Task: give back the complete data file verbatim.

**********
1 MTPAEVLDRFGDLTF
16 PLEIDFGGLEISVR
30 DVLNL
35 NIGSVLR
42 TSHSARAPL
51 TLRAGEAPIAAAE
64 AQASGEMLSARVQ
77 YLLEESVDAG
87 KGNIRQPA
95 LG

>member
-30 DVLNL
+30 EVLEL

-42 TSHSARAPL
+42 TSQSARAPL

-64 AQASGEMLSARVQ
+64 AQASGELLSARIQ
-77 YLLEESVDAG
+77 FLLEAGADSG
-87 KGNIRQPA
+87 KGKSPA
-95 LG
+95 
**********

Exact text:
1 MTPAEVLDRFGDLTF
16 PLEIDFGGLEISVR
30 DVLNL
35 NIGSVLR
42 TSHSARAPL
51 TLRAGEAPIAAAE
64 AQASGEMLSARVQ
77 YLLEESVDAG
87 KGNIRQPA
95 LG

>member
-30 DVLNL
+30 EVLEL

-42 TSHSARAPL
+42 TSQSARAPL

-64 AQASGEMLSARVQ
+64 AQASGELLSARIQ
-77 YLLEESVDAG
+77 FLLEAGADSG
-87 KGNIRQPA
+87 KGKSPA
-95 LG
+95 